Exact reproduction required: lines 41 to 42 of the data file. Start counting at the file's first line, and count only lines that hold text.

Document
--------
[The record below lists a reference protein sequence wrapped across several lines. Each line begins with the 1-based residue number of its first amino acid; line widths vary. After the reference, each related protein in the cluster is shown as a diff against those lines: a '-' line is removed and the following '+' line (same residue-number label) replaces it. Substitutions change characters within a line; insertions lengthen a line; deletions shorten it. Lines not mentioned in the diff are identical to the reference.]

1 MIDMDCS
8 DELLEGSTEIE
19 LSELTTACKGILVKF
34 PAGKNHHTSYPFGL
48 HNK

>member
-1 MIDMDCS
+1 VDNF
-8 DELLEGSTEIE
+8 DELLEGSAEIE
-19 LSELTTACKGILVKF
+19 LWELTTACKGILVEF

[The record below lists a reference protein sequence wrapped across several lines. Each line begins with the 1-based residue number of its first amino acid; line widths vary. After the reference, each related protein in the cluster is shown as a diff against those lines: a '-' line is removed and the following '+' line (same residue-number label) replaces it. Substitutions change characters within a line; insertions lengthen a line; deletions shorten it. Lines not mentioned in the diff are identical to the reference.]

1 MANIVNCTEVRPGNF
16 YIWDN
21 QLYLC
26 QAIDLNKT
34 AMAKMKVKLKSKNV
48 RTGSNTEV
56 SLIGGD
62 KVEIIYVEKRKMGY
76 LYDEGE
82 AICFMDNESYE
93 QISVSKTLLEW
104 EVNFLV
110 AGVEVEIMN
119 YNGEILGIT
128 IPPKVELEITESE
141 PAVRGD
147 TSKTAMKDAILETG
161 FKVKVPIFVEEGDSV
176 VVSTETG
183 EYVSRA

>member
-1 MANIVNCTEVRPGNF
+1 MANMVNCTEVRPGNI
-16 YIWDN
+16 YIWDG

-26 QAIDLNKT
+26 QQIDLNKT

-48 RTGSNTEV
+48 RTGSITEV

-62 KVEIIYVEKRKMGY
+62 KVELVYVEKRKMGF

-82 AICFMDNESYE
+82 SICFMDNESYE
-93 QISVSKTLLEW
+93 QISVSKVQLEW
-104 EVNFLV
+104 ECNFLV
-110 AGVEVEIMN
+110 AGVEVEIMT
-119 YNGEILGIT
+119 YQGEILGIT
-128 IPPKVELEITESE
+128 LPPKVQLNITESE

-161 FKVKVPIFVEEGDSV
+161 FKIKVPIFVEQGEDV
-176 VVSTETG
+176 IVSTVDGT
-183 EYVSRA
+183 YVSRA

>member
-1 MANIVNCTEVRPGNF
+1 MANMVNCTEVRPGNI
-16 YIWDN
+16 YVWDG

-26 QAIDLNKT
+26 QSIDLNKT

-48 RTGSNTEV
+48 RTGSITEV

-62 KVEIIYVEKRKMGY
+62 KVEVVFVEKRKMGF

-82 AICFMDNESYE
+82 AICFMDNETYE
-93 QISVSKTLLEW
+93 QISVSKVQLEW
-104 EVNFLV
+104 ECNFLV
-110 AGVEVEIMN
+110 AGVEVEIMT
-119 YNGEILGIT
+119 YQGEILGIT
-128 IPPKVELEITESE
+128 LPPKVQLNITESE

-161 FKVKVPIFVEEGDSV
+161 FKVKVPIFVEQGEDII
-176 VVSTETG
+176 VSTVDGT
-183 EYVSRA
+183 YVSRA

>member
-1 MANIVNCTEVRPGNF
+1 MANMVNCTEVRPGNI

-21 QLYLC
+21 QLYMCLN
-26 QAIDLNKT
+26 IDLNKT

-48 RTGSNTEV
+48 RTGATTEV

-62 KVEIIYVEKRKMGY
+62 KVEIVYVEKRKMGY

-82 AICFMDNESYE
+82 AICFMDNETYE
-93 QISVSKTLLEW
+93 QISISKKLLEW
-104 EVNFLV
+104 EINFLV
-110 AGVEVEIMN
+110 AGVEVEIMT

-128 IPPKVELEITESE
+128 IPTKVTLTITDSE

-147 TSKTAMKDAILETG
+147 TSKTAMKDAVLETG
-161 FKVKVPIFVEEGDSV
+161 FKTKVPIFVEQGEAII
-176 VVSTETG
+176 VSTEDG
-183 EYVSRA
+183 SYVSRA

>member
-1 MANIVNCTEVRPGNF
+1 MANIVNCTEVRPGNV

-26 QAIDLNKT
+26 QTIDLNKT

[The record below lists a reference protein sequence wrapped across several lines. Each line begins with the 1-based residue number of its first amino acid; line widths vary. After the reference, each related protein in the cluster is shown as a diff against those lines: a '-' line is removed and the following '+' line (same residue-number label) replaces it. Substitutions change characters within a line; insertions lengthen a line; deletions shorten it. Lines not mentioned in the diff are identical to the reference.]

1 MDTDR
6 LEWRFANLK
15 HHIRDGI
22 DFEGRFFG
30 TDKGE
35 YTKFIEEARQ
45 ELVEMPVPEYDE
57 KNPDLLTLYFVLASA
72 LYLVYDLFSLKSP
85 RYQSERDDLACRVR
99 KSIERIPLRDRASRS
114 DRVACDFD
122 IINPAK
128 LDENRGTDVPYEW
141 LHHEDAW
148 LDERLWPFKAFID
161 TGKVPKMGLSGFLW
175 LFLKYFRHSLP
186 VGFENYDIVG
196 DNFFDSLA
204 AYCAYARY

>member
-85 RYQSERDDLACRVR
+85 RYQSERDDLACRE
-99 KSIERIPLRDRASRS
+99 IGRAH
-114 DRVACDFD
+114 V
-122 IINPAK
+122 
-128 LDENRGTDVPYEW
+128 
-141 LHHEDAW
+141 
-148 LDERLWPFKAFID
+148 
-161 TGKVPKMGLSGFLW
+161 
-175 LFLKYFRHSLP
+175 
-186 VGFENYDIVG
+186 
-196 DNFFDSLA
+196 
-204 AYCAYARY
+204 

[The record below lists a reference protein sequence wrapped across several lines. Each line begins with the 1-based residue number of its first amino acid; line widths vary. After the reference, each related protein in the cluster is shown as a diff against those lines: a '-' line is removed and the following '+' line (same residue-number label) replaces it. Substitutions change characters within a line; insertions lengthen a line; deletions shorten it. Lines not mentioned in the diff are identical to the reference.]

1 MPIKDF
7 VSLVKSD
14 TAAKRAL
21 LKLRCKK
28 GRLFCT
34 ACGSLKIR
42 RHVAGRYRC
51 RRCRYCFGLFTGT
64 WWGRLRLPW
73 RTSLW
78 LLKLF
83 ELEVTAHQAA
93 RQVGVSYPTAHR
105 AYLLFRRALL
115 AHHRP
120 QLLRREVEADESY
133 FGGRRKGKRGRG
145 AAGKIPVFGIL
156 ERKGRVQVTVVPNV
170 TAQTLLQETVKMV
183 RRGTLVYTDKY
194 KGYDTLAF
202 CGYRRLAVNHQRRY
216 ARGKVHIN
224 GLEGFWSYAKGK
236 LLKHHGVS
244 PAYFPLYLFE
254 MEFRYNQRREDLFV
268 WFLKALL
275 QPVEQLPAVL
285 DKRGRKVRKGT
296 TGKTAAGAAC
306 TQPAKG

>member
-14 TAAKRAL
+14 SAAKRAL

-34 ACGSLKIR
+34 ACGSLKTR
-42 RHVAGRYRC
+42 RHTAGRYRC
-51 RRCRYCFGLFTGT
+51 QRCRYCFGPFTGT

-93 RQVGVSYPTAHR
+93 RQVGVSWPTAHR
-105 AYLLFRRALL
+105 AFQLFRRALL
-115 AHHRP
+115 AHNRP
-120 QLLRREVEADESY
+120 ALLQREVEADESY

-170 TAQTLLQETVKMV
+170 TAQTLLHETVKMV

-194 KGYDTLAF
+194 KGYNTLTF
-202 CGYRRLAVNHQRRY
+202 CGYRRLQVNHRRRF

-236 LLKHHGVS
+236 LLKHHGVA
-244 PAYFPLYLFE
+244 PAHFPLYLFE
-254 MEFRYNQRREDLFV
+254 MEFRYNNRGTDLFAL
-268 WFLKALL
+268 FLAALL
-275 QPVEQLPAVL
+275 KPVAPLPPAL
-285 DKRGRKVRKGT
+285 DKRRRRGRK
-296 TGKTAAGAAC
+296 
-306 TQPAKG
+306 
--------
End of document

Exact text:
+26 QQIDLNKT

-48 RTGSNTEV